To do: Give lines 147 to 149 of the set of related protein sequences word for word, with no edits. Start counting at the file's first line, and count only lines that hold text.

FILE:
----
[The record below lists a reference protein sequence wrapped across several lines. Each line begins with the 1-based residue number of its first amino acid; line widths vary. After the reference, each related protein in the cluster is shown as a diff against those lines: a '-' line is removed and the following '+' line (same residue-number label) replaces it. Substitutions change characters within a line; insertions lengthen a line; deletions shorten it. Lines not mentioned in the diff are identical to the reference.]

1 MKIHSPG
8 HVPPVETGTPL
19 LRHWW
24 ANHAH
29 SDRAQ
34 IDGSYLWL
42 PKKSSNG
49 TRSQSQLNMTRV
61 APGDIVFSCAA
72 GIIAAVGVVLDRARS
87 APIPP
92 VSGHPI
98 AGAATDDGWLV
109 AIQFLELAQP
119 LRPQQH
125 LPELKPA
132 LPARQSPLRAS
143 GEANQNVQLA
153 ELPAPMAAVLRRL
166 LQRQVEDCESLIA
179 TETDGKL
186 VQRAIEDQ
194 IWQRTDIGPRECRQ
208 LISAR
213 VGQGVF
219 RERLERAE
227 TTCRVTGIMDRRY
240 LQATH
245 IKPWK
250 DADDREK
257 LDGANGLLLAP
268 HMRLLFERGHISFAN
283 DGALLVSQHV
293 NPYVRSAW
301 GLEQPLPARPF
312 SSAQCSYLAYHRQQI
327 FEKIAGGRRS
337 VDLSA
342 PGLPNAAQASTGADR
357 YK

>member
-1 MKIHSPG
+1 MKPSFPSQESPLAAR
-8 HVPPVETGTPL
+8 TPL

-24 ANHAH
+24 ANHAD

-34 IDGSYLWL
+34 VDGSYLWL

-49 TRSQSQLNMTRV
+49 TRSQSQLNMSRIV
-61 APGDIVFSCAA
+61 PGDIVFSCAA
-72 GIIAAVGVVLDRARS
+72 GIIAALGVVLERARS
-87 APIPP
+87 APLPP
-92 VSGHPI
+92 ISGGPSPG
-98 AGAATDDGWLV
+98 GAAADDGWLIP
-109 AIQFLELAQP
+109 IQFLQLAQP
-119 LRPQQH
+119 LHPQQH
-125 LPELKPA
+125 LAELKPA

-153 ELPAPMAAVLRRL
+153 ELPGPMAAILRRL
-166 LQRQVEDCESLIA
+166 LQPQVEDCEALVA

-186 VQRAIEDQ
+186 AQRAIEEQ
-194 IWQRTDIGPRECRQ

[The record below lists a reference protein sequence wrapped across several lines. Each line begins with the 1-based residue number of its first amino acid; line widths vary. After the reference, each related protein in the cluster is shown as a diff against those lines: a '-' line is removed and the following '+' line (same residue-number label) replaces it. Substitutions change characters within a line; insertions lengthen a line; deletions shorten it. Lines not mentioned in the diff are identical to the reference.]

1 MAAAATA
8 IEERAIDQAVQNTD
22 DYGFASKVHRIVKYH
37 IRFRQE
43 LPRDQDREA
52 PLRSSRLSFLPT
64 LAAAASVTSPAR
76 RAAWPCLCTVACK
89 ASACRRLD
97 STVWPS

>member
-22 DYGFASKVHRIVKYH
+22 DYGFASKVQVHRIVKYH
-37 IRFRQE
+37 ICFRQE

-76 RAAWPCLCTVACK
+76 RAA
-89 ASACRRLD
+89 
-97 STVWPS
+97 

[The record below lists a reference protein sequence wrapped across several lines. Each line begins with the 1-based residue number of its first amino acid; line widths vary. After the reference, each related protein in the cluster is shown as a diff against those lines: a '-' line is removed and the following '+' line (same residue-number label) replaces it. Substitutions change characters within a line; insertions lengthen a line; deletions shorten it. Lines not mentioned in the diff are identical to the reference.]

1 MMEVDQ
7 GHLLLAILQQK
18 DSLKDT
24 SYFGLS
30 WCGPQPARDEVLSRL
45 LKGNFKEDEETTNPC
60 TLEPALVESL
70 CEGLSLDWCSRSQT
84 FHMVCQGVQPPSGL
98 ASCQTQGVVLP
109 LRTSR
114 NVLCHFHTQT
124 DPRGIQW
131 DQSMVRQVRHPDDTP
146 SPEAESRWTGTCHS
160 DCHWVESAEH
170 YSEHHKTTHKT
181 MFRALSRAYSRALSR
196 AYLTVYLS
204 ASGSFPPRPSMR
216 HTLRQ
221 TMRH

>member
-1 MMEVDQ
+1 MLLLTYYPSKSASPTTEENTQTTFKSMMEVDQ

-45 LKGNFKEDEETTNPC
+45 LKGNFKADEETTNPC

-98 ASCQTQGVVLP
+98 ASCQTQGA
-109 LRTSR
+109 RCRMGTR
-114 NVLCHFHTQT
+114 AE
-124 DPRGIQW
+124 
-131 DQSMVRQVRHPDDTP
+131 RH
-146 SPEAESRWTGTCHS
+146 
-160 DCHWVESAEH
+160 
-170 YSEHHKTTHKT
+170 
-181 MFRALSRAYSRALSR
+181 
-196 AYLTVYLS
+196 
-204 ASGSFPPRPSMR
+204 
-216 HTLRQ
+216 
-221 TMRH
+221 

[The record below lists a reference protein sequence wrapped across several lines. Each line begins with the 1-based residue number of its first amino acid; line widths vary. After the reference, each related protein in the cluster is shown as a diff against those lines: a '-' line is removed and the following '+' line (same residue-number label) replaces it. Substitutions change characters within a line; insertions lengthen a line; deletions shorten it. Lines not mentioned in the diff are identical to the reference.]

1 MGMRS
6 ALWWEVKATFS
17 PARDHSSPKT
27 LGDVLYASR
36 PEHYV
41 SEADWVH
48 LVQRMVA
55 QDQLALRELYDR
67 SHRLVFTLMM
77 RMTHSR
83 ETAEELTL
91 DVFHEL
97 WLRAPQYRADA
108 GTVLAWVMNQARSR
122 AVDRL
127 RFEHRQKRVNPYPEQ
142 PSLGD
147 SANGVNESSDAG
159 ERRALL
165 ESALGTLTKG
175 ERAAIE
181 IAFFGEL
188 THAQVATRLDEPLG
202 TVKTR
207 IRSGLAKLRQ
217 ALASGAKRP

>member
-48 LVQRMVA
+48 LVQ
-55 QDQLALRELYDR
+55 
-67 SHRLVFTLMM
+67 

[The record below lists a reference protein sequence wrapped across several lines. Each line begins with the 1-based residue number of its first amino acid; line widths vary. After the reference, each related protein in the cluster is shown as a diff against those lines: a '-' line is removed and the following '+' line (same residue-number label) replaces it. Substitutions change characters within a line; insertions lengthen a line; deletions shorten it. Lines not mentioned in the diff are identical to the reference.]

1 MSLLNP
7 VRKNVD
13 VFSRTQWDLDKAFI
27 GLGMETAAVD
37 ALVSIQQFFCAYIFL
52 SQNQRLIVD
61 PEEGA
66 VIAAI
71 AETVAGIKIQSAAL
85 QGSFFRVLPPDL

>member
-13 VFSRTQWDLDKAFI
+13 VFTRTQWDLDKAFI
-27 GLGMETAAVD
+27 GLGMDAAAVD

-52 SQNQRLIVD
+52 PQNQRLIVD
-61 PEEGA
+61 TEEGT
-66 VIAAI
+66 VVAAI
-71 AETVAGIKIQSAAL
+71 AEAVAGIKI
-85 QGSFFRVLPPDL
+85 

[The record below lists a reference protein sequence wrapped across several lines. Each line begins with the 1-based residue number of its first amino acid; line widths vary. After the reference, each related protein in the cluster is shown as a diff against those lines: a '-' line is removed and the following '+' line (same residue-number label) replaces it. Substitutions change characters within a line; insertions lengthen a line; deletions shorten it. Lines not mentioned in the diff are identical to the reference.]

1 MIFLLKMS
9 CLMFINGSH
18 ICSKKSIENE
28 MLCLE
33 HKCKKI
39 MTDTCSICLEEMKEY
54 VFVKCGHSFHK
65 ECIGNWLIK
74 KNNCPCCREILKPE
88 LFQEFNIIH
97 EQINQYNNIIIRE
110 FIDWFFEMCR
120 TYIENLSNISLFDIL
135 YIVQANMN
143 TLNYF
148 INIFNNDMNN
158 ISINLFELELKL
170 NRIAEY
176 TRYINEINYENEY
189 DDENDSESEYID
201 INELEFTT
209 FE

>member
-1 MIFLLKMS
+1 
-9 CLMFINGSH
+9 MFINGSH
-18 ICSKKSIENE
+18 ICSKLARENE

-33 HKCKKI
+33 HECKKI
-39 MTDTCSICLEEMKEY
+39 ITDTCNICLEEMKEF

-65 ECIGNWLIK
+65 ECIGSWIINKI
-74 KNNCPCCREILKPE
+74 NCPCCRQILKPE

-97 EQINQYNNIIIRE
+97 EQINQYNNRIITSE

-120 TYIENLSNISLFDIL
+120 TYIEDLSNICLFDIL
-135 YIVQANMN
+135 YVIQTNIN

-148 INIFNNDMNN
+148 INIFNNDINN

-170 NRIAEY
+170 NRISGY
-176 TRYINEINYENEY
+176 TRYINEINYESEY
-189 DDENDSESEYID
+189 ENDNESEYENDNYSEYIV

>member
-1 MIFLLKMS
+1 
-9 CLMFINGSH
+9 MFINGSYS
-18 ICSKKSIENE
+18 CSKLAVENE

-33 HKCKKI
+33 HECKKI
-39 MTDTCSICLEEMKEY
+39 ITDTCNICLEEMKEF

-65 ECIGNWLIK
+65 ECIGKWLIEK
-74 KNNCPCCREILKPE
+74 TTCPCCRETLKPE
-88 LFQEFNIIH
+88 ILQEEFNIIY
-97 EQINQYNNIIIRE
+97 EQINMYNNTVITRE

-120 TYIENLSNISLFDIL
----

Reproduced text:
+204 
-216 HTLRQ
+216 